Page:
The Trump administration's move to levy tariffs on solar panels and washing machines won’t trigger a trade war, because we’re already in one, a supporter of the move told On Point Wednesday.
“We’re in a trade war, and we’re losing,” Greg Autry, a business professor at the University of Southern California, told guest host Jane Clayson on our show about the president’s “America First” trade policies.
President Trump's administration said it needed to hit solar panels with a 30 percent tariff because of artificially low solar panel prices caused by China’s aggressive subsidies. American appliance companies like Whirlpool also complained that South Korea was dumping cheap washing machines onto the market, sparking tariffs — or border taxes — in that market as well.
“I don't think they go quite far enough, but it's a good signal to China in particular and our international trading partners in general that we're not going to play by Marquess of Queensbury rules in a in a global trade knife fight,” Autry said. “The U.S. is going to pay attention to its interests.”
But Chad Bown, of the Peterson Institute for International Economics, said the move could backfire.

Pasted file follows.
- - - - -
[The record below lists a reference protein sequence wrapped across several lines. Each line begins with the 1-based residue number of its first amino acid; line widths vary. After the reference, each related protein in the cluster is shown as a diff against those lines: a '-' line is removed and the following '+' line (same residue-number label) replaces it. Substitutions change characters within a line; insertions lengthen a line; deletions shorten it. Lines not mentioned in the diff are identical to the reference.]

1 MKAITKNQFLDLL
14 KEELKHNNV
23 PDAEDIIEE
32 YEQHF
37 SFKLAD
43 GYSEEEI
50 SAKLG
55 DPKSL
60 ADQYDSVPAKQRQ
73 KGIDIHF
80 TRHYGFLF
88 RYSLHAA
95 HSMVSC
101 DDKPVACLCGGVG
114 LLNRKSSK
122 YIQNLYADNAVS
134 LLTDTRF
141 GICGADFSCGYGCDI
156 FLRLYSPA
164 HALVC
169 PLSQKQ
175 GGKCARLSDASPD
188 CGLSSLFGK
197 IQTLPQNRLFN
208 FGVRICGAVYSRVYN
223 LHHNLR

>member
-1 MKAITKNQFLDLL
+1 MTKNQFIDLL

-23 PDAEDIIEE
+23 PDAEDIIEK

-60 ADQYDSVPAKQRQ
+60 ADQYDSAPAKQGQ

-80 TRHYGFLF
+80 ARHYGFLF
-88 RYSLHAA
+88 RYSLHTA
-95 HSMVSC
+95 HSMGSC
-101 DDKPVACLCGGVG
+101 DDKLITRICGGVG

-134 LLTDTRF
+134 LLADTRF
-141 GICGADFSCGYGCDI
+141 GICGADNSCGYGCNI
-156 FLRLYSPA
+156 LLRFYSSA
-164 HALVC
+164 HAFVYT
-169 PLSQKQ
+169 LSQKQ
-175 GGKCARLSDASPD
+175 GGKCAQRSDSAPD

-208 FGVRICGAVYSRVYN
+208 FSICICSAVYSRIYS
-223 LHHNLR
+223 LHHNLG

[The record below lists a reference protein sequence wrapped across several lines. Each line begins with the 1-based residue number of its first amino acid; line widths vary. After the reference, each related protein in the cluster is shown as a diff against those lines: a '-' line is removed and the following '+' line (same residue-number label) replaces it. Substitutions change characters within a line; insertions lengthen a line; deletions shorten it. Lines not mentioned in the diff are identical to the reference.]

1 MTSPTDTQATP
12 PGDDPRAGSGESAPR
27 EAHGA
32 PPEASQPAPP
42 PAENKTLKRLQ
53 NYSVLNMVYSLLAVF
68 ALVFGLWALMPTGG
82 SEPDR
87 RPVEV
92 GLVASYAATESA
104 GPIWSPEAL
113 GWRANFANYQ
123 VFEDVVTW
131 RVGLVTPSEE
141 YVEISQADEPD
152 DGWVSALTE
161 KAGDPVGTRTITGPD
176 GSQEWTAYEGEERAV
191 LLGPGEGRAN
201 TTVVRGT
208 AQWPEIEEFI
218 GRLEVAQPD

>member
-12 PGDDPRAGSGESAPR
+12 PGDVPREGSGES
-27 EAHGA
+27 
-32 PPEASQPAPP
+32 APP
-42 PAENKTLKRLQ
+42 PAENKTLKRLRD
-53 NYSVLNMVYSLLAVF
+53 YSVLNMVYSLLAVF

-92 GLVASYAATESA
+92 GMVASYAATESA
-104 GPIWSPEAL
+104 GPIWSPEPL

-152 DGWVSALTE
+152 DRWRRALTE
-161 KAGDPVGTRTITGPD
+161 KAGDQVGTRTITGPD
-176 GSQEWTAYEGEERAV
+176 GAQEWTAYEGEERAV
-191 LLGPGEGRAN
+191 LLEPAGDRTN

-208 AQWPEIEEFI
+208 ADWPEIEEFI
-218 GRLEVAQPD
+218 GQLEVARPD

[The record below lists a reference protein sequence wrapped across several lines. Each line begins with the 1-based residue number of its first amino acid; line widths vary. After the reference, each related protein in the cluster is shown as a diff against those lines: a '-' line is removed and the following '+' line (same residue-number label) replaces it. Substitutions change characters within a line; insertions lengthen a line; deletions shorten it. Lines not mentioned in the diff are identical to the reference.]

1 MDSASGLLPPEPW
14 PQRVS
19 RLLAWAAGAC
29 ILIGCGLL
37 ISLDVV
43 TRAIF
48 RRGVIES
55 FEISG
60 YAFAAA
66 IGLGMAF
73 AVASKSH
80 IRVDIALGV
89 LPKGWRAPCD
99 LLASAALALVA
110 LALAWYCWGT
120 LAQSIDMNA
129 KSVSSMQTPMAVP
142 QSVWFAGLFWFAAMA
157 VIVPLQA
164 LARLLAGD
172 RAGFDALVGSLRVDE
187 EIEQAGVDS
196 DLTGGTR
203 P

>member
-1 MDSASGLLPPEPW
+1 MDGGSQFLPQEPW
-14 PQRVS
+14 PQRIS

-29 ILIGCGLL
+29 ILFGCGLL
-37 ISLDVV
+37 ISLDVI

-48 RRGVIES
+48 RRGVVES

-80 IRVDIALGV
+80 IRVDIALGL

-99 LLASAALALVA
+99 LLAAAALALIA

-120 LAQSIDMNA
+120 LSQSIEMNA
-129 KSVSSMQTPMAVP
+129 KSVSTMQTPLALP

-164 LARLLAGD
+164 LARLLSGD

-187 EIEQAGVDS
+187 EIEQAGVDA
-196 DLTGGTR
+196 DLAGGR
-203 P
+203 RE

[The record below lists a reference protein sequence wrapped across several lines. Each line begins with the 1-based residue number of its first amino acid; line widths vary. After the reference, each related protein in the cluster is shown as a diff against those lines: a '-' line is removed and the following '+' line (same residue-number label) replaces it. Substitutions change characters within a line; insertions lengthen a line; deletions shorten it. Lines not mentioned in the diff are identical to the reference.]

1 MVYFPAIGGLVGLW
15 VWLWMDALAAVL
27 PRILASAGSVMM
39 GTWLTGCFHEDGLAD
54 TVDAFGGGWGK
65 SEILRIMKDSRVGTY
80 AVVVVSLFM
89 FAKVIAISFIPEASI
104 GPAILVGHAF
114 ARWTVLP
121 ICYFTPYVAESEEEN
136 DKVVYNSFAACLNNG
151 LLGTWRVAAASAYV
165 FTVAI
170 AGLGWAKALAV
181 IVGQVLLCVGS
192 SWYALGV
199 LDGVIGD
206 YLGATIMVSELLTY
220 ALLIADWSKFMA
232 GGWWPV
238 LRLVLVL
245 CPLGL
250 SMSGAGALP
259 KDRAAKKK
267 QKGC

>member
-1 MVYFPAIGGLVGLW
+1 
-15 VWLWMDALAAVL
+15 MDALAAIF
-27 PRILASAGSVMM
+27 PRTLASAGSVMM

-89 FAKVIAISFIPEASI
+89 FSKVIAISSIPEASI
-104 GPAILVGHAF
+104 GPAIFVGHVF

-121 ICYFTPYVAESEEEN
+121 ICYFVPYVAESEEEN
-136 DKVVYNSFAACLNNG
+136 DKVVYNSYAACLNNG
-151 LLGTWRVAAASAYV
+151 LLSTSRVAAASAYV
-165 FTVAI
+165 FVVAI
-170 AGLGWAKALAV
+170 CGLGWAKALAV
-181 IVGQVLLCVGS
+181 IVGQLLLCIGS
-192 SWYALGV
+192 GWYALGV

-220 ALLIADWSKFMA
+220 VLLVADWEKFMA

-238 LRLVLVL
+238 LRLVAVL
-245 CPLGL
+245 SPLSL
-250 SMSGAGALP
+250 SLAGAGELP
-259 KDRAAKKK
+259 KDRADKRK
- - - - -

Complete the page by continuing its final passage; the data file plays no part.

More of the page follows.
It’s ultimately going to be the American consumer that pays, he said.
“People like you and me that got to go out and buy a washing machines now have to pay more for it,” Bown said. “So there are severe consequences to what I would argue is a very short term approach.”
The move could also provoke a response from China, which would put up barriers to American exporters. When the Obama administration moved to protect the tire industry, China reacted by retaliating against American farmers’ products, Bown said.
“This is not going to be a free lunch,” he said.
And this might not be the end of the Trump administration’s moves on trade.
Jacob Schlesinger, a correspondent with the Wall Street Journal, said the U.S. is also looking at China’s moves on steel and aluminum, and the fact that it forces American companies to turn over intellectual property to work in the country.
“The exact penalties that might come with that are unclear but they are looking at a fairly wide range that would include tariffs and possible investment restrictions,” Schlesinger said.